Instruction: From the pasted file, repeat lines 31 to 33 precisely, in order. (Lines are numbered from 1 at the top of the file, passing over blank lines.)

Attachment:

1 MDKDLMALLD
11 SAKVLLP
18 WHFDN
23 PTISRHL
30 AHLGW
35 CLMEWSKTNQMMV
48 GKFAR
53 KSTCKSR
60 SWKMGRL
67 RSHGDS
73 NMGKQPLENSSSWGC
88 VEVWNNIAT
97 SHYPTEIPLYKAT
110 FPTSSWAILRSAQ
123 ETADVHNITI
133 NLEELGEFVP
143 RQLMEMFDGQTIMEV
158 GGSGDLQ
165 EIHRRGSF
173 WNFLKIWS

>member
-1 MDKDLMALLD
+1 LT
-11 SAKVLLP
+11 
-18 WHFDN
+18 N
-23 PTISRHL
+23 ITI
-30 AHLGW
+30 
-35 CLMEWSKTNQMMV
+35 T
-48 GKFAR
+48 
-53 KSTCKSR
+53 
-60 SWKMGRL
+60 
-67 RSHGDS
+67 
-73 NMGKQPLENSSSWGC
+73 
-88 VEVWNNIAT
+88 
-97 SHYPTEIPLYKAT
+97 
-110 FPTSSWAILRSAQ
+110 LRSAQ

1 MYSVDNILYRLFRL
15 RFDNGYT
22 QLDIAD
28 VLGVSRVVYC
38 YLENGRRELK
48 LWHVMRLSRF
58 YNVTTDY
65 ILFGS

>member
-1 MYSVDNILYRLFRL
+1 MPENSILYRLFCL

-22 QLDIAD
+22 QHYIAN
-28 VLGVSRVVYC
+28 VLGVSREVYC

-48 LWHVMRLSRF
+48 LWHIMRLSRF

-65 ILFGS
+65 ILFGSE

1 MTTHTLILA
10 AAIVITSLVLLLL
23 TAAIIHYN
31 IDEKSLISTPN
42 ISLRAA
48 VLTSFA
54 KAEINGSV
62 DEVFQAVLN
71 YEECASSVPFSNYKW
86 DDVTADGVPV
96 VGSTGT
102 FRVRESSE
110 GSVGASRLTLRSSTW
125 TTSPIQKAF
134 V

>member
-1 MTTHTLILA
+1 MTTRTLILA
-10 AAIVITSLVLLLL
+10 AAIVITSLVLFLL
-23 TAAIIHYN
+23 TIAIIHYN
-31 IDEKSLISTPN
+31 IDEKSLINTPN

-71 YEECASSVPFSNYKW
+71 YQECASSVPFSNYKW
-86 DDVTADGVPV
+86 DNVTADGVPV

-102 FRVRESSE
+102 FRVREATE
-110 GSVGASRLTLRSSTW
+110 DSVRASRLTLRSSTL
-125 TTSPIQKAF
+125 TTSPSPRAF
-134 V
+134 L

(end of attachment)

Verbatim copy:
+30 
-35 CLMEWSKTNQMMV
+35 T